UNICEF and partners pursue equity for poor villagers on remote Indonesian islands
By Chris Niles
NEW YORK, USA, 2 May 2011 – Atubul Dol is one of the Indonesia’s most remote villages. It’s on Yamdena Island in the far south-west of the country – much closer to Darwin, Australia than to Jakarta, the capital.
UNICEF correspondent Chris Niles reports on UNICEF's efforts to ensure that all Indonesians share in the country's growing prosperity. Watch in RealPlayer
With its lush scenery and deserted beaches, Yamdena seems like paradise. But for locals, paradise comes with a price. While Indonesia has tremendous natural resources and is a member of the G-20, its prosperity is not noticeable in places like Yamdena Island.
“I am very worried, not just for my children but for everyone in this village,” said Atubul Dol village leader Alexander Snyompwaim. “We don't have the opportunities and services, because we are a small village. We need help.”
Health care in remote villages
UNICEF Malaria Officer Dr. Olivi Silalahi makes the trip to Yamdena Island regularly, travelling by plane, car, ferry and, finally, outrigger canoe. It’s a complicated journey but much quicker than it was in the past.
“In these last few years, the flights have improved. We can reach here by plane daily. But before, it was difficult. We might have to wait one or two weeks,” said Dr. Silalahi.
Neighbouring Lorolun village provides health care for the people of Atubul Dol and other local villages too poor to have their own clinic.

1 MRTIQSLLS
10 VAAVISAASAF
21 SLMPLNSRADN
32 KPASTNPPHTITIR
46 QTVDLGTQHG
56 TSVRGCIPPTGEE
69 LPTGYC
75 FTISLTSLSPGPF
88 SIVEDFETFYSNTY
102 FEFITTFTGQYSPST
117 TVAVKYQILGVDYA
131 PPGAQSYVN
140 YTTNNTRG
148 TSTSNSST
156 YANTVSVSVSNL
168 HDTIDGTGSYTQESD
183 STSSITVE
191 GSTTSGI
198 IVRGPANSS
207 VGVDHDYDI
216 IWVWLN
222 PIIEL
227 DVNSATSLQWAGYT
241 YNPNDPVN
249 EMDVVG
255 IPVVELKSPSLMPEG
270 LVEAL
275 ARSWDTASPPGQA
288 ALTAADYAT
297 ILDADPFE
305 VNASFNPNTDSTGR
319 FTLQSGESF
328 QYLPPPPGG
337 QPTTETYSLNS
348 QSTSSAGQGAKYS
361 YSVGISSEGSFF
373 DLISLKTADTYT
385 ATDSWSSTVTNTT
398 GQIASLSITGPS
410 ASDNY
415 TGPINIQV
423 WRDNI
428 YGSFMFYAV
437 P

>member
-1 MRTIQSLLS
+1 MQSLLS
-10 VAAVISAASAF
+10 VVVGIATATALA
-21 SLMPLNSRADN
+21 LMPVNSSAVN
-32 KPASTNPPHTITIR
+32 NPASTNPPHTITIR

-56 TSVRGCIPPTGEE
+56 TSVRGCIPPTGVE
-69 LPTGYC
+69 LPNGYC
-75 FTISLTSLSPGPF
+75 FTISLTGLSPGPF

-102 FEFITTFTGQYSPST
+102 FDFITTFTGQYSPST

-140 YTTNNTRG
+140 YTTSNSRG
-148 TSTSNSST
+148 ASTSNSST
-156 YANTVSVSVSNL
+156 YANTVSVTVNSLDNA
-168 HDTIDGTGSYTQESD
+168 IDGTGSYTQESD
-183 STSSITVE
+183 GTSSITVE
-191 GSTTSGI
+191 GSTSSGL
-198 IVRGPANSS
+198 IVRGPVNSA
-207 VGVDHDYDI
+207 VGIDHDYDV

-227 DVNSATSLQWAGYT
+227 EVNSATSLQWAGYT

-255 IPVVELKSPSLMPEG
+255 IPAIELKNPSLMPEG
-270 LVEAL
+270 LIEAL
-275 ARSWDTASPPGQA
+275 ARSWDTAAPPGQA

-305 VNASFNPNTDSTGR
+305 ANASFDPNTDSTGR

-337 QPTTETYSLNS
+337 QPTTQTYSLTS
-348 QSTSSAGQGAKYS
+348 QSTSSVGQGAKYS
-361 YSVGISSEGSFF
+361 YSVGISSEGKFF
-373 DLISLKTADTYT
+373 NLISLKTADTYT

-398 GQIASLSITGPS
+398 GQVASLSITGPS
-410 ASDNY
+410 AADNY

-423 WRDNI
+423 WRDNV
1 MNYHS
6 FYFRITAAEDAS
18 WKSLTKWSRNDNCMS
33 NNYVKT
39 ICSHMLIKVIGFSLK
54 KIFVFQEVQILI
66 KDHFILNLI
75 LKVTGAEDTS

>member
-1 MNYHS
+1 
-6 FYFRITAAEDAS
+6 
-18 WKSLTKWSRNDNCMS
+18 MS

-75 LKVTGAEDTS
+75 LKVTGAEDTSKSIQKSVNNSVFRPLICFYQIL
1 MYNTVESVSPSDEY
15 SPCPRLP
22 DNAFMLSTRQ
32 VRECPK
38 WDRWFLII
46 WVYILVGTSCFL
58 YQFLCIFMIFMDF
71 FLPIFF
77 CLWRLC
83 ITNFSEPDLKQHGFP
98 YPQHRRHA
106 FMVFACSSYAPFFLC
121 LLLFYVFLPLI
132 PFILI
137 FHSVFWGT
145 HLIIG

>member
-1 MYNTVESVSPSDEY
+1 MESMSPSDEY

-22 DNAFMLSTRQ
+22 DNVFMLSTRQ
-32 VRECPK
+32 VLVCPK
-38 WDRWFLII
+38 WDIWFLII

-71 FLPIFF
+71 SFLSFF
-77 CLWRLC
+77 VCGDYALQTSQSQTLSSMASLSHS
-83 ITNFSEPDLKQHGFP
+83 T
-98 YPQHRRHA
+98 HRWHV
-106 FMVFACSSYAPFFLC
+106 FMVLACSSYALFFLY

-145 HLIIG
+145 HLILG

“Before, our health service was okay, it was working but needed improvement. Since UNICEF has come, it's much better,” said the head of the Lorolun Village Health Centre, Agustinus Jabarmase. “Now, from our health centre, every month we provide service to those remote villages.”
Below the poverty line
Indonesia comprises more than 17,500 islands, and the vast sweep of the archipelago is one reason why not all of its people are participating in the country’s economic boom. About a third of the population lives below the international poverty line.
“Indonesia must use the money that it has in support of the Millennium Development Goals with equity, because if it does not, the opportunities lost will be absolutely huge,” said UNICEF Representative in Indonesia Angela Kearney.
Education is one field where opportunities for sustainable growth are being missed. Most Indonesian children go to primary school – enrolment is around 85 per cent – but fewer go on to secondary education. Children from low-income families fare the worst.
UNICEF is working with the government on allocating resources to encourage disadvantaged families to keep their children in school.
Indonesia’s improvements in maternal, child and infant mortality rates also disguise a number of significant challenges. About a fifth of children under the age of five are underweight. Nearly two-thirds of rural households lack adequate sanitation. And HIV remains a constant threat, especially in eastern provinces.
Over the next five years, UNICEF plans on working with its partners to ensure that the country’s gains in prosperity are shared by all.
“In many respects, Indonesia is very lucky. It has huge resources and so our job at UNICEF is to support the government to use those resources,” said Ms. Kearney. “The costs of not doing it absolutely far outweigh the benefits of doing it.”
‘We really need support’
With no health clinic, no phone service and only 12 hours a day of electricity, equity cannot come too soon for the people of Atubul Dol.
“This is our village, our land, our home, where we were born. And with or without good services, we are very happy to live here,” said village leader Snyompwaim. “Because of our situation, we really need support from the government or other organizations to build our village and make it equal to other places.”